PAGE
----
It was nice to take in the sounds and sights of Sin City for a day or two, but this country girl could never live there.

 

The wrath of Evelyn?

I wasn’t going to write about this, but maybe it’s a sign.

I am rather confused on how to read it.

Maybe it’s just a coincidence.

I’m not a very superstitious person.

Ah, who am I kidding?? I get all bent out of shape from a bad fortune wrapped in a crappy tasting cookie.

It started last week on the evening of the first snowstorm in April. We scheduled an appointment for our realtor to come out to get some pricing together on our house. A distant cousin of mine is interested in buying our house before we put it on the market.

The snowstorm prevented the realtor from coming out on the scheduled night.  

I jokingly said to my husband that maybe we weren’t meant to sell the house to my cousin.

After the realtor came out, we scheduled a meeting with my cousin for this past weekend.

This past weekend we got hit by Blizzard Evelyn, the biggest snowstorm our area has seen in over 100 years.

Now Evelyn was my grandma’s sister and my distant cousin’s grandmother.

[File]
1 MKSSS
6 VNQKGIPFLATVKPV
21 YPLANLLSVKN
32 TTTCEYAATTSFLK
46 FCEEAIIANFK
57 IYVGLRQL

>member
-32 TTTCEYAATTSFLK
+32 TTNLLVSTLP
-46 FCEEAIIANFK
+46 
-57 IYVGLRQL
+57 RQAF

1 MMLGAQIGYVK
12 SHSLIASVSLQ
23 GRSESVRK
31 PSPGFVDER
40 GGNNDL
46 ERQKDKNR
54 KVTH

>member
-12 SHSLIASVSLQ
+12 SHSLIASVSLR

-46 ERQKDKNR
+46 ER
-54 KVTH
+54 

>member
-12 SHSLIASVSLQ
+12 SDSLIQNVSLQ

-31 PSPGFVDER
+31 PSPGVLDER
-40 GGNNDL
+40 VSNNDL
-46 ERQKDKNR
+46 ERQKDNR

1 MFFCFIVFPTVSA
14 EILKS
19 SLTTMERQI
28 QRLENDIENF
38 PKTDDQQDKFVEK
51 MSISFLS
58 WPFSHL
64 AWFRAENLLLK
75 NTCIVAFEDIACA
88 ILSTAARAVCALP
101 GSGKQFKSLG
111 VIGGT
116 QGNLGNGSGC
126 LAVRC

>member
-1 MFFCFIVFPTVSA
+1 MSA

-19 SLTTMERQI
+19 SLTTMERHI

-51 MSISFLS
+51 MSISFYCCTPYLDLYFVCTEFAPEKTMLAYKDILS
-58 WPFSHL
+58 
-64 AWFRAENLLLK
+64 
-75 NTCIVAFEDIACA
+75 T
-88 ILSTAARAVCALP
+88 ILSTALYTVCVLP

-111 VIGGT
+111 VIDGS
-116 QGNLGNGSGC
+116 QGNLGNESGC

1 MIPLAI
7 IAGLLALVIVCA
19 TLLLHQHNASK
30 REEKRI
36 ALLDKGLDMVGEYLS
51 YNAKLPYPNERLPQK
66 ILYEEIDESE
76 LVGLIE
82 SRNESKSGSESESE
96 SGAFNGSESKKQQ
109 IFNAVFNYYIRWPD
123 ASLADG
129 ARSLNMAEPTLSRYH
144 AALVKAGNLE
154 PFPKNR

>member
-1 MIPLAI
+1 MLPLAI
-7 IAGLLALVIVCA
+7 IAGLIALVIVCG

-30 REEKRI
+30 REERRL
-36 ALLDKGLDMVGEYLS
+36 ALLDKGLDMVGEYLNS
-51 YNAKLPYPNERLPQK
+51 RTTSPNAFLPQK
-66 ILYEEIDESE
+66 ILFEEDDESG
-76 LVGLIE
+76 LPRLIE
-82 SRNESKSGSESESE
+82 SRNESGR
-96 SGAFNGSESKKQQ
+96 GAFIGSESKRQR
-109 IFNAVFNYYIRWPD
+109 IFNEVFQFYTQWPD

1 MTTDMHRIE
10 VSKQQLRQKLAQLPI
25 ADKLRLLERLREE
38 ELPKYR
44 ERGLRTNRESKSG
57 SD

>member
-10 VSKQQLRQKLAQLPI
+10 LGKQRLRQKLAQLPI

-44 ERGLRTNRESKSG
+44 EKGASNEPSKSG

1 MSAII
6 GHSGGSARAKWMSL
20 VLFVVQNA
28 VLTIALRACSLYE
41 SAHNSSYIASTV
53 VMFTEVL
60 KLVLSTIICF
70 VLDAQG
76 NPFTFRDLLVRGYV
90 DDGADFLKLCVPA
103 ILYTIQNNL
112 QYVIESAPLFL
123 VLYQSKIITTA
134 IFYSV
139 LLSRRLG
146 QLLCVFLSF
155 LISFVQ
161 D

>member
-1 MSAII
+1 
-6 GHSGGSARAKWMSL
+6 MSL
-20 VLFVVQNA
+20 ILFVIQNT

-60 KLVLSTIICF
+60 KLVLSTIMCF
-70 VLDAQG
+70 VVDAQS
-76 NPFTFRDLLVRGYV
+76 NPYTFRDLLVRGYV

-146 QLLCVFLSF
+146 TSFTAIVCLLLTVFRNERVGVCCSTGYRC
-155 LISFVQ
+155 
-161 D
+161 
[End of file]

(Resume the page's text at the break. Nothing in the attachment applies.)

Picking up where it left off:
Another sign, perhaps?

I was fairly close to my Aunt Evelyn. When my kids were little, I often visited her with my grandma.

I felt like I had a lot in common with Evelyn. She was a thin wispy woman that always seemed to worry. Her house was always clean. She had a hard time sitting still. She loved visiting with the kids. Sometimes when we were ready to leave, she would open up the door to a side room with a waiting 10 course homemade meal. She was a lonely widow. How could we say no?

I miss my visits with my grandma and her sister. They have both been gone a long time now. I have remembrances of both around my house. My grandma helped plant the trees in my backyard and I have my aunt’s paintings on my walls. It was soothing to think that maybe a relative would buy our house and the memories of these sweet ladies would live on.

I always envied my cousin. She was the only child born to her parents after over a decade of infertility. She was a miracle baby, a beautiful princess. Her parents spoiled her rotten.

As a child, I wanted her life. I would’ve given anything to be her.

Looking back, I’m glad that my hardest years in life were my childhood. It gave me strength, made me tough, and built my character. If the best years of your life are your childhood, everything else is downhill. How can you be happy when you’ve had it so much better before?? But, of course, I want my children to have a great childhood unlike my own. What is disservice!

I don’t want my cousin’s life anymore. Maybe now she wants my life.